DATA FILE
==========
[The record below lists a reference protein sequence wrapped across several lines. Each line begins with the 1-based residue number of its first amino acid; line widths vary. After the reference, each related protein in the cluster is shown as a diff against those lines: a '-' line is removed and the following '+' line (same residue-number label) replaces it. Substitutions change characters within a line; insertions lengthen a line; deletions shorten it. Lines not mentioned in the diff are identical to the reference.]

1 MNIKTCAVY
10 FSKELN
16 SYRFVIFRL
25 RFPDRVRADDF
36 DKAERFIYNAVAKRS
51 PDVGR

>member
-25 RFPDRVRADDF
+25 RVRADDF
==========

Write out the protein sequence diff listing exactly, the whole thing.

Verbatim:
[The record below lists a reference protein sequence wrapped across several lines. Each line begins with the 1-based residue number of its first amino acid; line widths vary. After the reference, each related protein in the cluster is shown as a diff against those lines: a '-' line is removed and the following '+' line (same residue-number label) replaces it. Substitutions change characters within a line; insertions lengthen a line; deletions shorten it. Lines not mentioned in the diff are identical to the reference.]

1 MNIKTCAVY
10 FSKELN
16 SYRFVIFRL
25 RFPDRVRADDF
36 DKAERFIYNAVAKRS
51 PDVGR

>member
-25 RFPDRVRADDF
+25 RVRADDF